Contracting Life Bridges
by By DELANEY WALKER Banner Staff Writer
Apr 15, 2013 | 1182 views | 0 0 comments | 5 5 recommendations | email to a friend | print
Life Bridges
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Banner photo, DELANEY WALKER CLIENTS AT LIFE BRIDGES clean totes daily as part of the company’s contract with Peyton’s Southeastern Distribution. From back left are Ron Chastain, program supervisor; Gary Ownbey, program coordinator; and Terry Caywood, corporate consultant. From left front (with totes) are clients Stephanie Wells, Carolyn Bean and Richard Francis.
Clients at Life Bridges are given the opportunity to engage in equitable, paying work thanks to contracts with companies like Peyton’s Southeastern Distributing.

Terry Caywood, corporate consultant and director of vehicle maintenance, said clients appreciate the work.

“They are no different from you and I in that they want to make money and they want to stay busy,” Caywood said. “They want something to do in the [Opportunity Center] workroom. Tearing paper insults their intelligence and mine. That is the worst thing in the world to do to people, just giving them busy work.”

Around 60 to 70 clients show up each day for work. They put in six hours every day at the Life Bridge’s Opportunity Center working on various contracts. These include work with Rubbermaid, Cleveland Tubing, Lubing of Cleveland and others. Caywood said the company’s bread and butter is its contract with Peyton’s, the supplier for Kroger Grocery Stores.

A permanent contract was written up between the two companies when Peyton’s discovered how well Life Bridges’ clients cleaned totes. The distribution company goes through more than 24,000 totes in one day. These totes are used to ship out everything from food to pharmaceuticals.

In 2008, Peyton’s requested Life Bridges clients to focus solely on the pharmaceutical totes. These totes need to be thoroughly cleaned. The company believed clients’ attention to detail would serve them well.

“They have been so good to us. We used to have a saying, either feast or famine,” Caywood said.

Work was often seasonal, in spite of several contracts. Cleaning totes for Peyton’s is continuos. Workers spend several hours each day focused on the task. According to Gary Ownbey, program coordinator, workers clean up to 1,000 totes a day.

Ron Chastain, program supervisor, agreed Peyton’s is a consistent source of work for clients.

“Peyton’s is our best, most reliable contractor and we have a really good relationship with them,” Chastain said. “We’ve been doing this for about five years, and it is full time. They always have totes for us. They never run out.”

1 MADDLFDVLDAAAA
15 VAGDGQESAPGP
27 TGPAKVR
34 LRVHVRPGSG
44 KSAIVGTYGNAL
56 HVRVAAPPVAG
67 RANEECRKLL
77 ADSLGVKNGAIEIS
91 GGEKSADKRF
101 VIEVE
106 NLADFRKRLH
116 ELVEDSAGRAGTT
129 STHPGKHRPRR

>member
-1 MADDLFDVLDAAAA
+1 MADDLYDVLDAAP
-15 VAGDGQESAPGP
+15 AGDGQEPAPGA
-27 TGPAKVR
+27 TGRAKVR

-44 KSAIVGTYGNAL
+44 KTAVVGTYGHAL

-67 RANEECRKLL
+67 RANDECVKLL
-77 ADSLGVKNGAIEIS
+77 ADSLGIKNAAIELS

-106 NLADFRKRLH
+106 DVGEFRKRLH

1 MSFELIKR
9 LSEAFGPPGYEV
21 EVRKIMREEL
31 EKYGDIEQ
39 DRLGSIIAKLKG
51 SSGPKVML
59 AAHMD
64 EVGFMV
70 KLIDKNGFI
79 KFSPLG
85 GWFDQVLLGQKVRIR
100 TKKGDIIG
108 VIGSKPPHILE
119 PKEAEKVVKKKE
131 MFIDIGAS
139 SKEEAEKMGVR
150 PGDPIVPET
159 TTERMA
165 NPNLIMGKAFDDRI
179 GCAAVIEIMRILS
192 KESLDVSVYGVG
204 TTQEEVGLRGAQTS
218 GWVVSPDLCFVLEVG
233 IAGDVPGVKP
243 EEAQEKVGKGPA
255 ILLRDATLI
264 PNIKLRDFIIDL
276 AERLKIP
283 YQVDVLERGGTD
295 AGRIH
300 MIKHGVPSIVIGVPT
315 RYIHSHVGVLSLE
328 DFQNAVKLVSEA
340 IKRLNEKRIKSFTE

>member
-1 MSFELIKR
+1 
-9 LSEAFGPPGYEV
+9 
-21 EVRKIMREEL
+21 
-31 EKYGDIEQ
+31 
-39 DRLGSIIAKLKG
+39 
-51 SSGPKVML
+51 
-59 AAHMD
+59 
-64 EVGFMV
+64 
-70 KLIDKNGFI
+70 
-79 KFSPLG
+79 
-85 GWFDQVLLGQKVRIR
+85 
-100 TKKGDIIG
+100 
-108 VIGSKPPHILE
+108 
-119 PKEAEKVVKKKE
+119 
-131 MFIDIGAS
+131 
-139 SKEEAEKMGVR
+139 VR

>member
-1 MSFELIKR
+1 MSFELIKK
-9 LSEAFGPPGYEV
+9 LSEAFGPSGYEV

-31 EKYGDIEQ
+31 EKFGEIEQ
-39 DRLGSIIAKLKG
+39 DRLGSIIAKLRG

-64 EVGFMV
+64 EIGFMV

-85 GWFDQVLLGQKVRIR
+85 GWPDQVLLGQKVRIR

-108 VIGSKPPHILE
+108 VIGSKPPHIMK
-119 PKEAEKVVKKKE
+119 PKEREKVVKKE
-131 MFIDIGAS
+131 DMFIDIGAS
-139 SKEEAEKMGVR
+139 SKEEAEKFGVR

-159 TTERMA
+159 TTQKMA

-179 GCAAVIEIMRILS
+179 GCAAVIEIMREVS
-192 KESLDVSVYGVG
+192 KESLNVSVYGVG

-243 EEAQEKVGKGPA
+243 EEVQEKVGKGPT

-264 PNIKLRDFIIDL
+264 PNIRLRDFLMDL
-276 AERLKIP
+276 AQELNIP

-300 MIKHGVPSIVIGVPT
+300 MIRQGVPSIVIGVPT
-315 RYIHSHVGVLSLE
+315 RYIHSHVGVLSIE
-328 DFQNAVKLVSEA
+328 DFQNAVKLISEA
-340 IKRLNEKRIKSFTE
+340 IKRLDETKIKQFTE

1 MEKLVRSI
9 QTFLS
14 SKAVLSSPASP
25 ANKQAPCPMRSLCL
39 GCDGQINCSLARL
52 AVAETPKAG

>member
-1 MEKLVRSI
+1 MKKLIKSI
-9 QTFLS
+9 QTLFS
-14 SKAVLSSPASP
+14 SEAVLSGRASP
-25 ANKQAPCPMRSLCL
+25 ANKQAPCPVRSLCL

Ownbey said workers appreciate the work, if not necessarily the task.

“One of our workers despises cleaning totes, but she does them, and she does a great job. She probably does more than [anyone else],” Ownbey said.

Chastain said sometimes all clients need is a break between tasks.

“They get a little tired having to do the same thing, but today they are taking a break with the broom handles,” Chastain said.

Ownbey said others prefer to continue cleaning totes.

“Some of them won’t do handles. They want to do the totes every day,” Ownbey said.

Clients are paid for each completed job whether that is cleaning totes, working on broom handles or another task.

Caywood said Life Bridges takes care of each client’s insurance, workers’ compensation and transportation.

Most of all, it takes care of its clients.

“We try to make it fun, or else they won’t keep working. If you are in an industry, you keep your nose to the ground. We keep it more flexible here,” Caywood said. “If someone is getting tired, then we can let them take a break because we have more than enough people.”

“We tell them they can take a break or talk to someone, but if they are not cleaning a tote then they are not making money.”

How many totes are completed each day varies from person to person. Some clients clean five and others will do up to 100.

Caywood believes clients at Life Bridges have a lot to offer to local companies.

“I want to give credit where credit is due. This company helps workers with disabilities,” Caywood said. “A lot of companies believe it will cost money to bring on board workers with disabilities. They say they are going to be liable. These workers are not a liability, they are an asset.”

“... Do you see how much money they are saving? All [companies] have to do is pay a flat rate per tote. All the other is out of their way.”

Caywood said he would like to promote industry and community relationships.

“These are dependable clients,” Caywood said. “You and I might get really bored doing the same thing week after week, but our folks can do monotonous work year after year.”

“... We want to give them something which is number one, a real job and number two, makes them some money.”